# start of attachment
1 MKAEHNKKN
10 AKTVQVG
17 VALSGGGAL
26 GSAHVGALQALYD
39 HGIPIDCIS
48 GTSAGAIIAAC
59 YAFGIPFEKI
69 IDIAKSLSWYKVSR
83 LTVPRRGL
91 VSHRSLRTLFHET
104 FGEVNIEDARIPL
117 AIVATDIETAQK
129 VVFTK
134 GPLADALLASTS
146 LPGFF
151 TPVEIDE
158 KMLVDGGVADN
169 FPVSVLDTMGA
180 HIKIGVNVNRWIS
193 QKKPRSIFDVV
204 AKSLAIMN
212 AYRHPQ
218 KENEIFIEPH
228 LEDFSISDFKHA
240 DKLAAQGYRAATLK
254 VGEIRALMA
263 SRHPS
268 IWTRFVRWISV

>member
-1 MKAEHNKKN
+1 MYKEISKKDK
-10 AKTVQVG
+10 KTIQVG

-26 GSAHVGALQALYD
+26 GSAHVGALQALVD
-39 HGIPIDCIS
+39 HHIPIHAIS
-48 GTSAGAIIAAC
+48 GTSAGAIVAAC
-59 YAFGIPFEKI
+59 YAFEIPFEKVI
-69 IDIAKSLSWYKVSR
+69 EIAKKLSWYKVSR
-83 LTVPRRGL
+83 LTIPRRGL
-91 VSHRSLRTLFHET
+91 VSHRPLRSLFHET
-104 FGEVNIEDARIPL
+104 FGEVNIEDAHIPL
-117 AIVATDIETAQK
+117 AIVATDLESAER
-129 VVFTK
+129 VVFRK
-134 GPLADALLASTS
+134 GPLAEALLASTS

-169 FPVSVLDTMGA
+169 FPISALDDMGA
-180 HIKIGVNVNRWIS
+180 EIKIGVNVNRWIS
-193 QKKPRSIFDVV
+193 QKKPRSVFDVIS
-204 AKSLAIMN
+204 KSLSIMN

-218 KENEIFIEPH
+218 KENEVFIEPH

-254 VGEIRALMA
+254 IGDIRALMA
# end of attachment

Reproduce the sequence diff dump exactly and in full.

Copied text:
1 MKAEHNKKN
10 AKTVQVG
17 VALSGGGAL
26 GSAHVGALQALYD
39 HGIPIDCIS
48 GTSAGAIIAAC
59 YAFGIPFEKI
69 IDIAKSLSWYKVSR
83 LTVPRRGL
91 VSHRSLRTLFHET
104 FGEVNIEDARIPL
117 AIVATDIETAQK
129 VVFTK
134 GPLADALLASTS
146 LPGFF
151 TPVEIDE
158 KMLVDGGVADN
169 FPVSVLDTMGA
180 HIKIGVNVNRWIS
193 QKKPRSIFDVV
204 AKSLAIMN
212 AYRHPQ
218 KENEIFIEPH
228 LEDFSISDFKHA
240 DKLAAQGYRAATLK
254 VGEIRALMA
263 SRHPS
268 IWTRFVRWISV

>member
-1 MKAEHNKKN
+1 MYKEISKKDK
-10 AKTVQVG
+10 KTIQVG

-26 GSAHVGALQALYD
+26 GSAHVGALQALVD
-39 HGIPIDCIS
+39 HHIPIHAIS
-48 GTSAGAIIAAC
+48 GTSAGAIVAAC
-59 YAFGIPFEKI
+59 YAFEIPFEKVI
-69 IDIAKSLSWYKVSR
+69 EIAKKLSWYKVSR
-83 LTVPRRGL
+83 LTIPRRGL
-91 VSHRSLRTLFHET
+91 VSHRPLRSLFHET
-104 FGEVNIEDARIPL
+104 FGEVNIEDAHIPL
-117 AIVATDIETAQK
+117 AIVATDLESAER
-129 VVFTK
+129 VVFRK
-134 GPLADALLASTS
+134 GPLAEALLASTS

-169 FPVSVLDTMGA
+169 FPISALDDMGA
-180 HIKIGVNVNRWIS
+180 EIKIGVNVNRWIS
-193 QKKPRSIFDVV
+193 QKKPRSVFDVIS
-204 AKSLAIMN
+204 KSLSIMN

-218 KENEIFIEPH
+218 KENEVFIEPH

-254 VGEIRALMA
+254 IGDIRALMA